As you can see from the video above, Beagle beat Murray from an unexpected angle with a pretty resounding goal. It was one of those “Wait, did that just happen?”-type moments.

    The Capitals saw their lead go away moments before this post was completed, so it’s now 1-1.

    WATCH LIVE: Washington Capitals at Pittsburgh Penguins – Game 4

    Washington Capitals T.J. Oshie (77) tries to slide the puck past Pittsburgh Penguins goalie Matt Murray (30) during the third period of Game 3 in an NHL hockey Stanley Cup Eastern Conference semifinals in Pittsburgh, Monday, May 2, 2016. (AP Photo/Gene J. Puskar)
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    The Pittsburgh Penguins won Game 3 thanks to Matt Murray‘s heroics, but now they must face the Washington Capitals without Kris Letang in Game 4.

    (And the Penguins were overwhelmed for much of that last contest with their best blueliner.)

    The Capitals, meanwhile, acknowledge the baggage – perceived or not – of the past as they try to tie this series.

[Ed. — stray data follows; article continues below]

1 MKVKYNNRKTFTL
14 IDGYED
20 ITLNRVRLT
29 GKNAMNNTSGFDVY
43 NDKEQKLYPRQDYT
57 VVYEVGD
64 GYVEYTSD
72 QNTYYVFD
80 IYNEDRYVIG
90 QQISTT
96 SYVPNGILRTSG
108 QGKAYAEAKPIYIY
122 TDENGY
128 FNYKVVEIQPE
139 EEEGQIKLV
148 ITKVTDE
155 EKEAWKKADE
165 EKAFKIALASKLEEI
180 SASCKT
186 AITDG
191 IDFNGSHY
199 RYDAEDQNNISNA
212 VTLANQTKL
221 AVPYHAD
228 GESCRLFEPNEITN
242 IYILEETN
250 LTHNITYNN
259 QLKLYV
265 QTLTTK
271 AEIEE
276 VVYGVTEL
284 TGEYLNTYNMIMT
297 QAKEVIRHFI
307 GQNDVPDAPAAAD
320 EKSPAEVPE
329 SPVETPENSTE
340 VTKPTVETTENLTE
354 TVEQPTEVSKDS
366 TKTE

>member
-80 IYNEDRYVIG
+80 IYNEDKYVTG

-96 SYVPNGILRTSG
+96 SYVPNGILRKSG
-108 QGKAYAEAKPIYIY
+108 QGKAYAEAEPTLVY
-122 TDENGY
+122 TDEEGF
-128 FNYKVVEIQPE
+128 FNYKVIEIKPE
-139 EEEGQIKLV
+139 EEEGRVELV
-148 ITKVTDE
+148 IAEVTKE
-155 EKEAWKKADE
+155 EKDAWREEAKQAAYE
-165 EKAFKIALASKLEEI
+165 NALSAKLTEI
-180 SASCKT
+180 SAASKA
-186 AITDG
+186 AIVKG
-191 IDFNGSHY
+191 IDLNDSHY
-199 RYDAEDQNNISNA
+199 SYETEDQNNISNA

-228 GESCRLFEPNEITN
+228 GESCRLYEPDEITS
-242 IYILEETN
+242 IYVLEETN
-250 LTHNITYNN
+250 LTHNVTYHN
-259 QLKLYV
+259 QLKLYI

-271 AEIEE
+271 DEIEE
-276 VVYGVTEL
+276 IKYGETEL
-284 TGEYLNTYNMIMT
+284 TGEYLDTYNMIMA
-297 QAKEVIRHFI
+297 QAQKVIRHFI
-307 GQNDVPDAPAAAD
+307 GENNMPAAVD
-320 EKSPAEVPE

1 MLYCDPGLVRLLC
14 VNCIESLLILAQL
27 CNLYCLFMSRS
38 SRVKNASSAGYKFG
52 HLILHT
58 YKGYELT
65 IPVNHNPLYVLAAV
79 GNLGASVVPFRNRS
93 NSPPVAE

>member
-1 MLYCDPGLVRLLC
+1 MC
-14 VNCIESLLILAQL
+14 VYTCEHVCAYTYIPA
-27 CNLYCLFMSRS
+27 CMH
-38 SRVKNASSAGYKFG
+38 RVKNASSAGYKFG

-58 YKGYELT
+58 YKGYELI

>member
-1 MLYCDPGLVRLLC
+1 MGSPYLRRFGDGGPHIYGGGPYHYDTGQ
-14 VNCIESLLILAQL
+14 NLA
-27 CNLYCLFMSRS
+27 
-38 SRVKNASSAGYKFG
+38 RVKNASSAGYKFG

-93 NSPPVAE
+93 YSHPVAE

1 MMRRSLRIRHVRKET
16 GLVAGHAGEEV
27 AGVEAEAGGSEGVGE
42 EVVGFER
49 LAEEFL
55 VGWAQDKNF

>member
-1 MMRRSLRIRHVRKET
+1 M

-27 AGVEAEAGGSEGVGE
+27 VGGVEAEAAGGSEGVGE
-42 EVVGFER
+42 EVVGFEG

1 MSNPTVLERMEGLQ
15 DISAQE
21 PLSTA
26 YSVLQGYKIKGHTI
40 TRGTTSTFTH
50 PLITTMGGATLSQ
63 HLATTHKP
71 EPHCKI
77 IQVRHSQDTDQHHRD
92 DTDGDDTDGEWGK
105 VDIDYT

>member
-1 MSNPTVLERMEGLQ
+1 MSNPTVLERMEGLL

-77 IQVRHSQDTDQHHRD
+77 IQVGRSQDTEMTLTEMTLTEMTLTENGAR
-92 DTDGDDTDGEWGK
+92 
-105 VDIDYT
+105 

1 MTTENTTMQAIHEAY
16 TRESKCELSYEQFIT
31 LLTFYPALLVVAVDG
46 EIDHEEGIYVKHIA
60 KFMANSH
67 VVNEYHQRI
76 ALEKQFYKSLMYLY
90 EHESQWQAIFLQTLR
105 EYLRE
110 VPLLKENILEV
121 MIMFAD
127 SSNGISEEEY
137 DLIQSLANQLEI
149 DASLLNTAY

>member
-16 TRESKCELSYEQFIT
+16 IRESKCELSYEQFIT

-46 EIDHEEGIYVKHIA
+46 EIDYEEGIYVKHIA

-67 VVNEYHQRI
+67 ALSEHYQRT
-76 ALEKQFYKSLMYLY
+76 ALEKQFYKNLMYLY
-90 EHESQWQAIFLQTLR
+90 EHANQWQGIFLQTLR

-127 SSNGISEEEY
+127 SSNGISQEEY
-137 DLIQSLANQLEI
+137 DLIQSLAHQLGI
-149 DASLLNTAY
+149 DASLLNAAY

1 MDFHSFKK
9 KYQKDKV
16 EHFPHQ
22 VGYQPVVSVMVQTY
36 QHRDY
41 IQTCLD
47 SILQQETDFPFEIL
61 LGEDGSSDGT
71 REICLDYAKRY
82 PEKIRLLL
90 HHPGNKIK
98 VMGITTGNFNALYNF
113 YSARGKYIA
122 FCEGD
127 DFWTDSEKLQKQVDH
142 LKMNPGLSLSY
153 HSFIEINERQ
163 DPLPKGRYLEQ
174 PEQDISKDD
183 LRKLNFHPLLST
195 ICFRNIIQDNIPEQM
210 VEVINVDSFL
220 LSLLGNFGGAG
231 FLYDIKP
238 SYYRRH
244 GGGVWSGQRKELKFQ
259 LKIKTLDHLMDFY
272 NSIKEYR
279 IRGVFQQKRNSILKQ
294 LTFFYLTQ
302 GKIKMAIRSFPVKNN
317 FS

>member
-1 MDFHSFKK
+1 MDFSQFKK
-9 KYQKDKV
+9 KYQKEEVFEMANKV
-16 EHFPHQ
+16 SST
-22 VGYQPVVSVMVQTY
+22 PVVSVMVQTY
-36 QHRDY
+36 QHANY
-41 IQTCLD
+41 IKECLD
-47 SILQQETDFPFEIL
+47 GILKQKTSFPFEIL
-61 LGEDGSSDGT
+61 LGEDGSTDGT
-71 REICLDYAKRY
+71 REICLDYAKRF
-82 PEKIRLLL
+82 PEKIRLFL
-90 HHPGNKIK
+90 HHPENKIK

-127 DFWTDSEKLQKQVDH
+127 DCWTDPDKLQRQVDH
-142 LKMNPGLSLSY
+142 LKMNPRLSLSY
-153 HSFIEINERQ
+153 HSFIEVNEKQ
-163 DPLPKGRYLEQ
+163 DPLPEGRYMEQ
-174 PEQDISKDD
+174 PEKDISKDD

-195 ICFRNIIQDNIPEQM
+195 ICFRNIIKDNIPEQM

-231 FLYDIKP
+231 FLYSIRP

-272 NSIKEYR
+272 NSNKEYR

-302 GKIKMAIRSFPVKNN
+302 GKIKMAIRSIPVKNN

It should be a fascinating Game 4, and you can soak in all the drama and action on NBCSN and also stream it via the link below.

    CLICK HERE TO WATCH LIVE

    To be young: Coyotes to hire 26-year-old as GM, give Tippett more say

    Arizona Coyotes head coach Dave Tippett watches his team play the Detroit Red Wings during the second period of an NHL hockey game in Detroit, Thursday, Dec. 3, 2015.  (AP Photo/Jose Juarez)
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    It sounds like the Arizona Coyotes’ youth movement won’t merely be seen on the ice.

    ESPN’s Craig Custance reports that the Coyotes will promote 26-year-old assistant GM John Chayka to GM. The team teased a major press conference for Thursday, when that news is likely to be made official.

    The presser could be useful for more than the usual quotes and mission statements, as the Coyotes seem like they may parallel the Toronto Maple Leafs in combining an experienced executive, a young up-and-coming thinker and a more empowered head coach.

    Dave Tippett is expected to have more of a say in personnel decisions while the Coyotes hope to bring in a Lou Lamoriello-type to assist Chayka, according to Custance.

    (Custance’s ESPN Insider article [subscription required] goes in much greater depth, including a comparison to the NBA’s Golden State Warriors rather than the Maple Leafs.)

    It’s possible that Dallas Stars assistant GM Les Jackson might come in to help Chayka, although an earlier report suggests that Jackson might stay in Dallas.